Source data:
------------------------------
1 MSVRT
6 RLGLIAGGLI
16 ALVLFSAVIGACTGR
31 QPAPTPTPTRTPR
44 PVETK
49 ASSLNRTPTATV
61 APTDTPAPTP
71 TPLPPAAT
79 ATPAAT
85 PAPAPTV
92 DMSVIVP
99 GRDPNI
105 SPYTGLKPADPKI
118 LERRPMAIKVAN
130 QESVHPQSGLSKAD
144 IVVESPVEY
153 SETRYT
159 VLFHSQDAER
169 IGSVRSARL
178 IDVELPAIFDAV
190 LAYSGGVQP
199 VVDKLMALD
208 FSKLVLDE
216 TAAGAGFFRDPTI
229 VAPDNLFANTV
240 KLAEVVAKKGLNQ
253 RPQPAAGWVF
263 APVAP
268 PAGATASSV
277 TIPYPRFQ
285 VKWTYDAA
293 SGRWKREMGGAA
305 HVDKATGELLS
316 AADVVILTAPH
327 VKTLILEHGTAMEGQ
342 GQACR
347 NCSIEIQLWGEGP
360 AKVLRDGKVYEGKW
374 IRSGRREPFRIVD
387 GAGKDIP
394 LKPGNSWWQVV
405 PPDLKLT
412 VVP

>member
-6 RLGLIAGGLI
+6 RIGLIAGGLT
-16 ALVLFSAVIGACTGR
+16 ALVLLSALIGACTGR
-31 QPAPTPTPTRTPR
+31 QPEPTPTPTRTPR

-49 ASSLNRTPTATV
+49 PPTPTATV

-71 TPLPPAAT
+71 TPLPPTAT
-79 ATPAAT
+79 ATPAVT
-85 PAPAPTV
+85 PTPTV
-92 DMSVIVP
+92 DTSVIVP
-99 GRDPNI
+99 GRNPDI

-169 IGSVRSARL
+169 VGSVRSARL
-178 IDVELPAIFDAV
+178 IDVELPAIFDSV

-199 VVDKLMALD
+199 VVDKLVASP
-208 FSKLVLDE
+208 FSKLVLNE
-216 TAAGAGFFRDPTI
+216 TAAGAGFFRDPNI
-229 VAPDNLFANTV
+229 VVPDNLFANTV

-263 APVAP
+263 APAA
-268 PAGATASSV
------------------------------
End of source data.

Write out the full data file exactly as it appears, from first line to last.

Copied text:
1 MSVRT
6 RLGLIAGGLI
16 ALVLFSAVIGACTGR
31 QPAPTPTPTRTPR
44 PVETK
49 ASSLNRTPTATV
61 APTDTPAPTP
71 TPLPPAAT
79 ATPAAT
85 PAPAPTV
92 DMSVIVP
99 GRDPNI
105 SPYTGLKPADPKI
118 LERRPMAIKVAN
130 QESVHPQSGLSKAD
144 IVVESPVEY
153 SETRYT
159 VLFHSQDAER
169 IGSVRSARL
178 IDVELPAIFDAV
190 LAYSGGVQP
199 VVDKLMALD
208 FSKLVLDE
216 TAAGAGFFRDPTI
229 VAPDNLFANTV
240 KLAEVVAKKGLNQ
253 RPQPAAGWVF
263 APVAP
268 PAGATASSV
277 TIPYPRFQ
285 VKWTYDAA
293 SGRWKREMGGAA
305 HVDKATGELLS
316 AADVVILTAPH
327 VKTLILEHGTAMEGQ
342 GQACR
347 NCSIEIQLWGEGP
360 AKVLRDGKVYEGKW
374 IRSGRREPFRIVD
387 GAGKDIP
394 LKPGNSWWQVV
405 PPDLKLT
412 VVP

>member
-6 RLGLIAGGLI
+6 RIGLIAGGLT
-16 ALVLFSAVIGACTGR
+16 ALVLLSALIGACTGR
-31 QPAPTPTPTRTPR
+31 QPEPTPTPTRTPR

-49 ASSLNRTPTATV
+49 PPTPTATV

-71 TPLPPAAT
+71 TPLPPTAT
-79 ATPAAT
+79 ATPAVT
-85 PAPAPTV
+85 PTPTV
-92 DMSVIVP
+92 DTSVIVP
-99 GRDPNI
+99 GRNPDI

-169 IGSVRSARL
+169 VGSVRSARL
-178 IDVELPAIFDAV
+178 IDVELPAIFDSV

-199 VVDKLMALD
+199 VVDKLVASP
-208 FSKLVLDE
+208 FSKLVLNE
-216 TAAGAGFFRDPTI
+216 TAAGAGFFRDPNI
-229 VAPDNLFANTV
+229 VVPDNLFANTV

-263 APVAP
+263 APAA
-268 PAGATASSV